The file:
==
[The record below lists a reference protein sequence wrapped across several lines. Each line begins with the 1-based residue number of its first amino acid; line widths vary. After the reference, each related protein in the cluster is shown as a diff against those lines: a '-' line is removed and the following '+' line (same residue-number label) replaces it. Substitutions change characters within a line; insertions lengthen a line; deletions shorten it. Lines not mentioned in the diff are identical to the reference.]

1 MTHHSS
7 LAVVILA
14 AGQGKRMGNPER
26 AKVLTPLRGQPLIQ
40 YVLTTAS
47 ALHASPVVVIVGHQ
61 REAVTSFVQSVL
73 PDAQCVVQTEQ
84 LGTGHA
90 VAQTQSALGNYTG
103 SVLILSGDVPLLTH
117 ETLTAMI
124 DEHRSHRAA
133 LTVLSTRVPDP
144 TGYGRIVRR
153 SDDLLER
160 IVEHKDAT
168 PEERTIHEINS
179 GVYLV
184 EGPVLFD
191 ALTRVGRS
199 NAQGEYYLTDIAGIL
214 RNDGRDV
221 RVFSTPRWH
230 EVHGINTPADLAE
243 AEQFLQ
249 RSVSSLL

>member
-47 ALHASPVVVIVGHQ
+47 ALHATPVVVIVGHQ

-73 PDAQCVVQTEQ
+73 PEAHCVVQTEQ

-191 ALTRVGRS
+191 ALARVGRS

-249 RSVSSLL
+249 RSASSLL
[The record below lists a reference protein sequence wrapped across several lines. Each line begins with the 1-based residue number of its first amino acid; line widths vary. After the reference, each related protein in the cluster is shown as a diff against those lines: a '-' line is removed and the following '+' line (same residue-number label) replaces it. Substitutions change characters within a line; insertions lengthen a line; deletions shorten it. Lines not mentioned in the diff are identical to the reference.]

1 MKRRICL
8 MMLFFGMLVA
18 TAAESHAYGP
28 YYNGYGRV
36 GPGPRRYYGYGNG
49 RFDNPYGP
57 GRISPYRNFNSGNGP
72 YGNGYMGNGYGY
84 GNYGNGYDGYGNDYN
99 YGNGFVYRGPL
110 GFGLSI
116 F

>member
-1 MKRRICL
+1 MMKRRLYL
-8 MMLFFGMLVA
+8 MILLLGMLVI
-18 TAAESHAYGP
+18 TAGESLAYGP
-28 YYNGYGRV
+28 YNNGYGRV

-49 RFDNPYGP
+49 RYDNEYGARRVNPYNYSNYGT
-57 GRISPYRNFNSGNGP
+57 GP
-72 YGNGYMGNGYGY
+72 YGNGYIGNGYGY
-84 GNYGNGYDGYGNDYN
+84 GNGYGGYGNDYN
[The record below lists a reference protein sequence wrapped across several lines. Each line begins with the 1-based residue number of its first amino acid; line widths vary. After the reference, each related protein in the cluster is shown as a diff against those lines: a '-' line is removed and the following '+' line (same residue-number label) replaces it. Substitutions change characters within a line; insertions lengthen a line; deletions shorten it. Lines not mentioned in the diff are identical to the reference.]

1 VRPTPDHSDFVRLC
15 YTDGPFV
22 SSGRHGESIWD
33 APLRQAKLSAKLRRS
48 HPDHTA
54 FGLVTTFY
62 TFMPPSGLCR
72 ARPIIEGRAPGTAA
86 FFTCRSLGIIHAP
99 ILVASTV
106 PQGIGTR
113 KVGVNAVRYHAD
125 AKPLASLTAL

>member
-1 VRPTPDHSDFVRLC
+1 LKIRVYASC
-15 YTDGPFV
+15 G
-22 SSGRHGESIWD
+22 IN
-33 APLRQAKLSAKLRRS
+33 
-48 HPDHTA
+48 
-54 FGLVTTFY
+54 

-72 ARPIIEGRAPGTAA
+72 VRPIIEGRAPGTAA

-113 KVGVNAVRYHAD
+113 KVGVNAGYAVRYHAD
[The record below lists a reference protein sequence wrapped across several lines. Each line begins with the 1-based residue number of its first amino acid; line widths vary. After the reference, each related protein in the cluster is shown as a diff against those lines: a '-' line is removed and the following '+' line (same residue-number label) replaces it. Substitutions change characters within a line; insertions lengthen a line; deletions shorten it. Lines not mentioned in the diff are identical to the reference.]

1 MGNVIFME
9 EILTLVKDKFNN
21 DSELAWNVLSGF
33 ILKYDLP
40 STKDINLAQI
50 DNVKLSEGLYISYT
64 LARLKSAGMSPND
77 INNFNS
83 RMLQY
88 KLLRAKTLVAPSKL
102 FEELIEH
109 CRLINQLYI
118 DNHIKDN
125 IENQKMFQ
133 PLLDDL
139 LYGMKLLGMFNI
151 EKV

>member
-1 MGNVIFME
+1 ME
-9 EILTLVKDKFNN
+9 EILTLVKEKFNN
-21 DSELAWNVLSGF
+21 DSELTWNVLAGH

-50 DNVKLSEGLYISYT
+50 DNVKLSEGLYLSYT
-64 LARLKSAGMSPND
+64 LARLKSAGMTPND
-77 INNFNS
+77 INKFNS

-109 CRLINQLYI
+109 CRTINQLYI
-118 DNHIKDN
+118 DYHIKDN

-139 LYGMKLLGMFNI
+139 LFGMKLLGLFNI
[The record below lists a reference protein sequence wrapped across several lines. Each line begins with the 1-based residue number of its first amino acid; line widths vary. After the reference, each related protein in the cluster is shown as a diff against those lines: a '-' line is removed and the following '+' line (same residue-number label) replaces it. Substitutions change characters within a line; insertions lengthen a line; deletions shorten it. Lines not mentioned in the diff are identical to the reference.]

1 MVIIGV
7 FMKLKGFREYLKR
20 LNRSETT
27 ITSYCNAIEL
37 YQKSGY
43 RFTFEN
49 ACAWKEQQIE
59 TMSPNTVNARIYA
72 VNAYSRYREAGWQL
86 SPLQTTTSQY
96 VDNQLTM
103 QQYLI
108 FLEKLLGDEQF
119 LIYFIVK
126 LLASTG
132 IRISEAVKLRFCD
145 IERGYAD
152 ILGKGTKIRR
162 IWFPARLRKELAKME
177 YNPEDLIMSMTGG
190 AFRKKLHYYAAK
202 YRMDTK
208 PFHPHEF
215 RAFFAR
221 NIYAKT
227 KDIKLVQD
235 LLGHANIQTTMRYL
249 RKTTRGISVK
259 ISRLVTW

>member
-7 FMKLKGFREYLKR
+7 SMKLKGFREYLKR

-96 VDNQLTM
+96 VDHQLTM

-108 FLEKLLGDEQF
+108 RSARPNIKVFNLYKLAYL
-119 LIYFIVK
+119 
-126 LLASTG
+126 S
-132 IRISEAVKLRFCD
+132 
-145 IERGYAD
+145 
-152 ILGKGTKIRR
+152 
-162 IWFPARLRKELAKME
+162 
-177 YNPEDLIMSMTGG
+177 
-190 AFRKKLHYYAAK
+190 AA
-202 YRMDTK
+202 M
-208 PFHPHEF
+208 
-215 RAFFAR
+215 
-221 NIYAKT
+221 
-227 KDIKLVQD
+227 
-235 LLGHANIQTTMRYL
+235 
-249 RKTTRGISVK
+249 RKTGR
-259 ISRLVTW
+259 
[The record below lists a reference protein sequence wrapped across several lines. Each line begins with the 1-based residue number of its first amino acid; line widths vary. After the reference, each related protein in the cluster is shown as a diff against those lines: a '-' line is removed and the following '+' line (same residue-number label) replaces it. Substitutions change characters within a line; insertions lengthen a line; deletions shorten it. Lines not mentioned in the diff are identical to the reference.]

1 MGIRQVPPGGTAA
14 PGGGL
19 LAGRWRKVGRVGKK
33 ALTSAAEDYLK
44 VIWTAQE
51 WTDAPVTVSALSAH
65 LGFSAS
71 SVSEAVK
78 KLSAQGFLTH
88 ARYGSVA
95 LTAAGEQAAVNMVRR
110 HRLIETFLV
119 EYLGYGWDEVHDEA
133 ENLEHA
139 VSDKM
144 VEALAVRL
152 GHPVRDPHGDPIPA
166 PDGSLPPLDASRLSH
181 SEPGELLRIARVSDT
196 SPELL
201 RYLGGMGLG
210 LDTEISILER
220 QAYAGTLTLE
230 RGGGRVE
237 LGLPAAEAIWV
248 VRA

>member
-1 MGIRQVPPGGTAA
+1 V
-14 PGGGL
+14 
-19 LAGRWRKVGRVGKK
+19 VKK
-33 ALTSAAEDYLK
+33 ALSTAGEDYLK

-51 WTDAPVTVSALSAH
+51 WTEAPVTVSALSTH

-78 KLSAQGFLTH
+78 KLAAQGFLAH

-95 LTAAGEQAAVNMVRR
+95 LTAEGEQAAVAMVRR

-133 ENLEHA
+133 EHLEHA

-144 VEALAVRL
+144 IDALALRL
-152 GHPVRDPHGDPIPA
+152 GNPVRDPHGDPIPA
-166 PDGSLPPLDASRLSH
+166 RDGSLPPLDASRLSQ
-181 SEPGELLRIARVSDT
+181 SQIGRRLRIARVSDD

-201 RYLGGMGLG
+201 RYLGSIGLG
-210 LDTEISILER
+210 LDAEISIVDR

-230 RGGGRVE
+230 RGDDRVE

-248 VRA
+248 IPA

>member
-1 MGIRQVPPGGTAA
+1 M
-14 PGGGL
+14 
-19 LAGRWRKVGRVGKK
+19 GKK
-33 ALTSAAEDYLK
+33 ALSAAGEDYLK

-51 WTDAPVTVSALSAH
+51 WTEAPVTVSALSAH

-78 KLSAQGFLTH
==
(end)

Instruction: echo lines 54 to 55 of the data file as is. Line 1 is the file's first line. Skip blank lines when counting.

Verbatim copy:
-8 MMLFFGMLVA
+8 MILLLGMLVI